Studies conducted by the U.S. Army in the late 1940s sought to determine the minimum amount of food a person would need to survive if they were shipwrecked on a desert island.

One of the oddities the researchers discovered was that if, for some reason, the shipwrecked person had to choose between steak and water, they should choose the water: "Protein has the effect of drying up the body. Therefore eating a steak on a desert island with little or no water available would probably be worse than eating nothing, depending upon how long rescue took."

"Shipwreck Diet: One of eleven Army volunteers who for six weeks will live on biscuits and water at the Metropolitan Hospital, New York City, to determine a human survival ration."
Newsweek - Mar 15, 1948

Waterloo Courier - Nov 16, 1949

Posted By: Alex - Mon Nov 16, 2020 - Comments (4)
Category: Food, Nutrition, Experiments, 1940s, Dieting and Weight Loss

St. Louis Heat Experiment

Google Arts & Culture hosts a series of images showing a bizarre-looking experiment conducted at the St. Louis University Medical School in 1956. The photos were taken by Life photographer Albert Fenn.

Google offers no more details about the photos, but some searching reveals the same photos on Getty Images where they're identified as "an experiment about the effects of heat on a body during highspeed jet flight."

Who the researcher was, I don't know.

Posted By: Alex - Wed Oct 21, 2020 - Comments (0)
Category: Experiments, 1950s

Farting in an operating room

If someone farts in an operating room, will he/she contaminate the room with germs? Dr. Karl Kruszelnicki and microbiologist Luke Tennent of Australia together devised an experiment to find out:

[Tennent] asked a colleague to break wind directly onto two Petri dishes from a distance of 5 centimetres, first fully clothed, then with his trousers down. Then he observed what happened. Overnight, the second Petri dish sprouted visible lumps of two types of bacteria that are usually found only in the gut and on the skin. But the flatus which had passed through clothing caused no bacteria to sprout, which suggests that clothing acts as a filter.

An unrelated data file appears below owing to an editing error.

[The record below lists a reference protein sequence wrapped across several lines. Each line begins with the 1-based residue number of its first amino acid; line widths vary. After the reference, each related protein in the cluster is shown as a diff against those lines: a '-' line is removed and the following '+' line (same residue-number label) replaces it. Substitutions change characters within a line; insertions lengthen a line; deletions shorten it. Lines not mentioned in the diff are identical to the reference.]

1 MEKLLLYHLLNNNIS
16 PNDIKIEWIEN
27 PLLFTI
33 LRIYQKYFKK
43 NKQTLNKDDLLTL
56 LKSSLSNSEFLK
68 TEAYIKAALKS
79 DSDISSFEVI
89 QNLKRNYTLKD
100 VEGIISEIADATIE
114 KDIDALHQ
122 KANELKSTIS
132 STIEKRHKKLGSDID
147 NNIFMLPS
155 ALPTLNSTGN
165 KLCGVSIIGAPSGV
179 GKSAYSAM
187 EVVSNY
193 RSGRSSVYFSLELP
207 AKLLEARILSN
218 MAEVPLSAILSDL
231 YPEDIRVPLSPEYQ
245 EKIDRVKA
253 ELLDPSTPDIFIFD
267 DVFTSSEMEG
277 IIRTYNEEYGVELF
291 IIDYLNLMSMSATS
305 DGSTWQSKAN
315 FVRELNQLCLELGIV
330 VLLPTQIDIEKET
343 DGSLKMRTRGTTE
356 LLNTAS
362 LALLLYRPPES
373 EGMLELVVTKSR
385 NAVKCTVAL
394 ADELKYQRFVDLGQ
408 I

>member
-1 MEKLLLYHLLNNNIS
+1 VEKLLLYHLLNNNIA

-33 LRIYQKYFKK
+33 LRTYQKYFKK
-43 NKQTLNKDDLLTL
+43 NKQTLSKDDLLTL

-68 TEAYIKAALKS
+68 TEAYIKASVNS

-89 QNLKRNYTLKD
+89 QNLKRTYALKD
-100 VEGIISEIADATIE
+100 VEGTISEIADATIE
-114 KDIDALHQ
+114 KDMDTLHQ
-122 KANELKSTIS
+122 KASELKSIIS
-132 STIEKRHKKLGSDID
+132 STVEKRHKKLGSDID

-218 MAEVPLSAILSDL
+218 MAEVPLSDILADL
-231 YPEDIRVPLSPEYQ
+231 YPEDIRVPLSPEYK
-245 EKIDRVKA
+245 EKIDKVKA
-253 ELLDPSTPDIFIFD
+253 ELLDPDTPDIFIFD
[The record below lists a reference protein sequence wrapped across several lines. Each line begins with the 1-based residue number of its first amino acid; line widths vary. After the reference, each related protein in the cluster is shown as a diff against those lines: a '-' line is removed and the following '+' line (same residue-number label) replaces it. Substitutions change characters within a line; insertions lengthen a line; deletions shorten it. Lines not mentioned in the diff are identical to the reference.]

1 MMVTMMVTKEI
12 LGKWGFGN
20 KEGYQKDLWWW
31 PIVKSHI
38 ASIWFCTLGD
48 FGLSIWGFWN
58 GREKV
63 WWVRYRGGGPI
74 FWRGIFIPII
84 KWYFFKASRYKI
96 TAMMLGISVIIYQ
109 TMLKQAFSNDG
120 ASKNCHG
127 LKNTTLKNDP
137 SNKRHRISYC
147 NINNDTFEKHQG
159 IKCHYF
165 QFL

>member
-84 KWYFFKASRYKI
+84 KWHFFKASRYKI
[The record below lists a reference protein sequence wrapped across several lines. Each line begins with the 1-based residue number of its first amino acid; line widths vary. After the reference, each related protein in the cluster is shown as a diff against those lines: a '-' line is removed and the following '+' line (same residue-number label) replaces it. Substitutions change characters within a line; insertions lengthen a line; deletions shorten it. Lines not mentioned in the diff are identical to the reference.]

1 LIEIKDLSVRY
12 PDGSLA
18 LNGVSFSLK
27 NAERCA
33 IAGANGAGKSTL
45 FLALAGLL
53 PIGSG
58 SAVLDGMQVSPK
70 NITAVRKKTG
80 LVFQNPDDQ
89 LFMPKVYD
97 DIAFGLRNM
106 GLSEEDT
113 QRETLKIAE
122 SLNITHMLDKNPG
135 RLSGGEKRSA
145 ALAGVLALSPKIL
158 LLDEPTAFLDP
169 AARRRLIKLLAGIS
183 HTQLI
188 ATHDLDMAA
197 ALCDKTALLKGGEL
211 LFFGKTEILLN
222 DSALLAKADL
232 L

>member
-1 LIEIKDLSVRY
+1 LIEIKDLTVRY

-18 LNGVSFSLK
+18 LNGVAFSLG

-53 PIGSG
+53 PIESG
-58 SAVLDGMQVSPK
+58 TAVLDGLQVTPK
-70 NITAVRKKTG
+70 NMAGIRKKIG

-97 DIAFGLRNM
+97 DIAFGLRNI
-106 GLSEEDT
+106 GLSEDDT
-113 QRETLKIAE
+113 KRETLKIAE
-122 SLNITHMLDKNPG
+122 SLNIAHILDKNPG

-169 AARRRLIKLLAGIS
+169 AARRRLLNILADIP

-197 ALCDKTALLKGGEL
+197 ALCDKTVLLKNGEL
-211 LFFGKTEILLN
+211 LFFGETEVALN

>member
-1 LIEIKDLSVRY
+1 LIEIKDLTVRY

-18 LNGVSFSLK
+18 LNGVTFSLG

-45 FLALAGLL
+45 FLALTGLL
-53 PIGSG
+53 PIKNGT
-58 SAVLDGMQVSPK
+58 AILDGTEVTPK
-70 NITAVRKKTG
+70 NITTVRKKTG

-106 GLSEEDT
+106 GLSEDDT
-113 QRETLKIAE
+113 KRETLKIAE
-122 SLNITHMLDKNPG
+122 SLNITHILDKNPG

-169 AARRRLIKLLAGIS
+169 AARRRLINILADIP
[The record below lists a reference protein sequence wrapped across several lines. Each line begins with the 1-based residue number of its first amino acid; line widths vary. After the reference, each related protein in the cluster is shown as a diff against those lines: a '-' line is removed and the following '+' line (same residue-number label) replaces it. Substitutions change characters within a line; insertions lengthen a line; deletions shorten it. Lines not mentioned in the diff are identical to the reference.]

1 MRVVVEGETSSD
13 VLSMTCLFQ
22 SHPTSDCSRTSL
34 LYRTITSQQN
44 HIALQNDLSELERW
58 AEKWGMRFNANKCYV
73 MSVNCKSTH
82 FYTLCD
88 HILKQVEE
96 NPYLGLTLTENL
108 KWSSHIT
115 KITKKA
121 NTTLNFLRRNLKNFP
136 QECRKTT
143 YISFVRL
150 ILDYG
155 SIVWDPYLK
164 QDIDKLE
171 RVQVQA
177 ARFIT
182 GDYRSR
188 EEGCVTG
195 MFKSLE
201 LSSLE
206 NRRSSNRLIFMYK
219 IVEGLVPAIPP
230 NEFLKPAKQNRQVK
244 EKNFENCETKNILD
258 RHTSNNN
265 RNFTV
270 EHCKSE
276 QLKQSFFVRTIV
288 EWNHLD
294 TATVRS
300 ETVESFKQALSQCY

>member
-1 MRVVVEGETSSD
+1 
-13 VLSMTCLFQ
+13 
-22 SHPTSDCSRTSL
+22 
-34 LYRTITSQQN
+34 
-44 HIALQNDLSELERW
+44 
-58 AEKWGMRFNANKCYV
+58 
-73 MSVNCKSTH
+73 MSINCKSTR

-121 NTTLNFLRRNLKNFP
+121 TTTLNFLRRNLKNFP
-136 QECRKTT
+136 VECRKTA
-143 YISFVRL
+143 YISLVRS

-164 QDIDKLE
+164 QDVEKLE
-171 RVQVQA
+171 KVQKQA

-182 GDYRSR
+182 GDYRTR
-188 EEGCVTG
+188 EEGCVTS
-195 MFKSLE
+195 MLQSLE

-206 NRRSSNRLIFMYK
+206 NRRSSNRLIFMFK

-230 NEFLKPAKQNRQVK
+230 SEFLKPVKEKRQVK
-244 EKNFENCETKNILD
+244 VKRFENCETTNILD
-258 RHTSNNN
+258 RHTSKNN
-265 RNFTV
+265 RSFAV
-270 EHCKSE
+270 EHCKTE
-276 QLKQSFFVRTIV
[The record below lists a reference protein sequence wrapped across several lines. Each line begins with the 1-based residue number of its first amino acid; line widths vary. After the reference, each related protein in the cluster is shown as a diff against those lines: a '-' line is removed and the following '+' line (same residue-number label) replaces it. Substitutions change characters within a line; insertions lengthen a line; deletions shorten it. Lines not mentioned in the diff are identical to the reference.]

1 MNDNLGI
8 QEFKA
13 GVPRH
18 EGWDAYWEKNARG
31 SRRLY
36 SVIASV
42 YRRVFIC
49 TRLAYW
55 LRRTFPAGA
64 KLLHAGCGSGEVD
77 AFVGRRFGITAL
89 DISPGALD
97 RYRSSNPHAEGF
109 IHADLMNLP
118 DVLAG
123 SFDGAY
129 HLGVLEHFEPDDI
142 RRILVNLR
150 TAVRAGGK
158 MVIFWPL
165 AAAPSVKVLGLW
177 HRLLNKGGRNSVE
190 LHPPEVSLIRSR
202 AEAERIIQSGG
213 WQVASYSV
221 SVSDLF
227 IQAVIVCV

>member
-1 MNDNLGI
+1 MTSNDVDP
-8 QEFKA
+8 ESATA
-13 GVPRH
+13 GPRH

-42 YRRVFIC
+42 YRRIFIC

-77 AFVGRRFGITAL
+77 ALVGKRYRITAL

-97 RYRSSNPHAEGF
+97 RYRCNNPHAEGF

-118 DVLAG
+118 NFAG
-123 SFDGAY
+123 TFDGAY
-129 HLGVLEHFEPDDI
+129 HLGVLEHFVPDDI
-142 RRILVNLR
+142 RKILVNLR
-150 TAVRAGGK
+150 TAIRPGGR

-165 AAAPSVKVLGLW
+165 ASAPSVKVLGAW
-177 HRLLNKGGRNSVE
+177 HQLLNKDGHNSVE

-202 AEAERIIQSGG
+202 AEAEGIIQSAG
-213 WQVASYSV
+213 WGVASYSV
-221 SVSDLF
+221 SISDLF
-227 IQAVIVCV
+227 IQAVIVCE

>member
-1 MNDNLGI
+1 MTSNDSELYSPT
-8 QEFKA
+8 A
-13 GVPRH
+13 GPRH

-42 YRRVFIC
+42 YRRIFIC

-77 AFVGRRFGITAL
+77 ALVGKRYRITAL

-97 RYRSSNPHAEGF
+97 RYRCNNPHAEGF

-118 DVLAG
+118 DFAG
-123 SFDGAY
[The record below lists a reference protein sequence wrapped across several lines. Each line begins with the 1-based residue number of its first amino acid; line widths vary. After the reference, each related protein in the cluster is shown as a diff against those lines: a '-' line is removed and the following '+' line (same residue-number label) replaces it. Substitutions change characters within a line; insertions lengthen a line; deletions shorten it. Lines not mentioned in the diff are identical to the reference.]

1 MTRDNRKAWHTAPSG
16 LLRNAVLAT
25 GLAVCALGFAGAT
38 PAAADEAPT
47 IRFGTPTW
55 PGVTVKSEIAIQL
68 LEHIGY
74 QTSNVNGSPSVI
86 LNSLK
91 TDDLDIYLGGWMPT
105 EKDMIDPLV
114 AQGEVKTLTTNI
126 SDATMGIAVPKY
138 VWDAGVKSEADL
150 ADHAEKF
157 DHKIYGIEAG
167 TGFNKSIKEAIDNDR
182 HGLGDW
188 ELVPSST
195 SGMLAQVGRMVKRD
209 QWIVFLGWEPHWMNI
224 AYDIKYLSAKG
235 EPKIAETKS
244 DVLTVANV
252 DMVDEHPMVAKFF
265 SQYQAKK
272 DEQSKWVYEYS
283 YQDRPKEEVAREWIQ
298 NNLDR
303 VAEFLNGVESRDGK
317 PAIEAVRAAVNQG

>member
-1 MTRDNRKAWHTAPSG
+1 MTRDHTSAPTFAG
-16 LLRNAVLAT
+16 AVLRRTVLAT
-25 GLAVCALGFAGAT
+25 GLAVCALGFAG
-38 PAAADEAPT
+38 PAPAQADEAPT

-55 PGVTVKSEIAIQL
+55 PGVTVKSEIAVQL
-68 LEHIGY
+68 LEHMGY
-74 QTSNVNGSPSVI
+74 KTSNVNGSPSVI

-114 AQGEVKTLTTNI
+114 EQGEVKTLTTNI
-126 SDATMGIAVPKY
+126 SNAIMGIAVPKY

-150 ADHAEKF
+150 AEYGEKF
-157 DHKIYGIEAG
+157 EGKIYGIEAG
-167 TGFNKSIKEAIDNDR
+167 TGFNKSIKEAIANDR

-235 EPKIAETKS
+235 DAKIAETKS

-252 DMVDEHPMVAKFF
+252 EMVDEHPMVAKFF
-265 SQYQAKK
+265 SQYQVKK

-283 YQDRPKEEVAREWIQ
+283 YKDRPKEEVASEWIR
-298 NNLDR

Another source (below) claims that the 'colleague' who supplied the farts was, in fact, an eight-year-old boy:

Sydney Morning Herald - July 16, 2001

Incidentally, Dr. Kruszelnicki has been mentioned before on WU. See 'falling cats'.

Posted By: Alex - Tue Jul 28, 2020 - Comments (5)
Category: Hygiene, Flatulence, Experiments

Sugar Doping

1924: Despite being fed sweet hot tea and peppermint creams in an experimental attempt to increase their energy, the Yale soccer team lost to the visiting team by 5 to 1.

Bridgeport Telegram - Nov 11, 1924

Posted By: Alex - Wed Jun 10, 2020 - Comments (0)
Category: Sports, Experiments, Junk Food, Nutrition, 1920s

Staring Hitchhikers

Will hitchhikers get more rides if they stare at oncoming drivers or if they look away? A 1974 study published in the Journal of Applied Social Psychology attempted to answer this question:

A field experiment was conducted in which a single male, a single female, or a male-female couple attempted to hitch rides at four different traffic locations, under conditions in which the hitchhikers either stared at or looked away from oncoming drivers...